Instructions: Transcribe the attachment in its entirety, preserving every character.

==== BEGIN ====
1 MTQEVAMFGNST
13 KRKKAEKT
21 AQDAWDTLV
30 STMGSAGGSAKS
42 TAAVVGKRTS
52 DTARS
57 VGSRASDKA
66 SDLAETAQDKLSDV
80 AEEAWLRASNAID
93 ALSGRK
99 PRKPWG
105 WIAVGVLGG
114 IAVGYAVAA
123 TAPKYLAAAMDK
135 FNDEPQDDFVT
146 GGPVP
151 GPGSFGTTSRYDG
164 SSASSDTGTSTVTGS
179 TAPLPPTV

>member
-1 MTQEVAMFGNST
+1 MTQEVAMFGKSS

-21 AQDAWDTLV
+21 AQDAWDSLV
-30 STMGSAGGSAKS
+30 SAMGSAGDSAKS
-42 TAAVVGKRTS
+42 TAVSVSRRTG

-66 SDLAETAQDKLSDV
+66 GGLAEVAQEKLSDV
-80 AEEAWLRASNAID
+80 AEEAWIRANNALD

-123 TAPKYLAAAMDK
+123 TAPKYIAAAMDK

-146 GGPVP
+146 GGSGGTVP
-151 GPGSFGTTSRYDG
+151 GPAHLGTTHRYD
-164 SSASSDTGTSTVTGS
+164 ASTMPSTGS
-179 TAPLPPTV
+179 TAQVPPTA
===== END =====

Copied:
1 MTQEVAMFGNST
13 KRKKAEKT
21 AQDAWDTLV
30 STMGSAGGSAKS
42 TAAVVGKRTS
52 DTARS
57 VGSRASDKA
66 SDLAETAQDKLSDV
80 AEEAWLRASNAID
93 ALSGRK
99 PRKPWG
105 WIAVGVLGG
114 IAVGYAVAA
123 TAPKYLAAAMDK
135 FNDEPQDDFVT
146 GGPVP
151 GPGSFGTTSRYDG
164 SSASSDTGTSTVTGS
179 TAPLPPTV

>member
-1 MTQEVAMFGNST
+1 MTQEVAMFGKSS

-21 AQDAWDTLV
+21 AQDAWDSLV
-30 STMGSAGGSAKS
+30 SAMGSAGDSAKS
-42 TAAVVGKRTS
+42 TAVSVSRRTG

-66 SDLAETAQDKLSDV
+66 GGLAEVAQEKLSDV
-80 AEEAWLRASNAID
+80 AEEAWIRANNALD

-123 TAPKYLAAAMDK
+123 TAPKYIAAAMDK

-146 GGPVP
+146 GGSGGTVP
-151 GPGSFGTTSRYDG
+151 GPAHLGTTHRYD
-164 SSASSDTGTSTVTGS
+164 ASTMPSTGS
-179 TAPLPPTV
+179 TAQVPPTA